A screenshot of a videoDescription automatically generated
A screenshot of a Facebook page advertising a fake diabetes drug. The post claims that “Diabetes can be cured! It’s absolutely effective for Type I and Type II diabetes patients.” The post shows a genuine video from a Taiwanese news outlet and provides a link for those “who want to know the details.” Actually, the scammer misappropriated the news video and made fraudulent claims. 

In addition to scam posts that trick users into buying false products, another prevalent type of social media scam is one that offers free in-app stickers and emoticons. This type of post would include a link directing users to a website where they could download app stickers used in online conversations. Nonetheless, the catch is that users must complete surveys about their personal information or join chat groups. According to experts interviewed by the Taiwan FactCheck Center, scammers use the website to obtain personal information. Furthermore, once people join the group chats, scammers would use the chats to deliver additional scam messages.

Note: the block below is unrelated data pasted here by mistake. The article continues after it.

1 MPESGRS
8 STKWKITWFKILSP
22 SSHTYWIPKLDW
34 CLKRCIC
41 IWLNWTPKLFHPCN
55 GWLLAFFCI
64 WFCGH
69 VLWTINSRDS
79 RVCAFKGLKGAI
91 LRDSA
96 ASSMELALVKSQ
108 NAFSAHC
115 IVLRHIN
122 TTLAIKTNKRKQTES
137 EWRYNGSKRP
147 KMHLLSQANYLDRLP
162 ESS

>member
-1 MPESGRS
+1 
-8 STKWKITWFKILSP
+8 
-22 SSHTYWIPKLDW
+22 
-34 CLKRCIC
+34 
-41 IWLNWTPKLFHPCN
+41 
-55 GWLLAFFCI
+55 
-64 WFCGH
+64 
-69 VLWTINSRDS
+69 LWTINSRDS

A screenshot of a scam message spread on LINE that invites users to visit a website to download in-app stickers. 

Sometimes, scammers spread social media posts, disguising themselves as well-known enterprises or government agencies distributing lottery tickets in exchange for users’ information. To win users' trust, these posts and websites use URL addresses that resemble the domain names of government agencies to deceive those who are not cautious enough.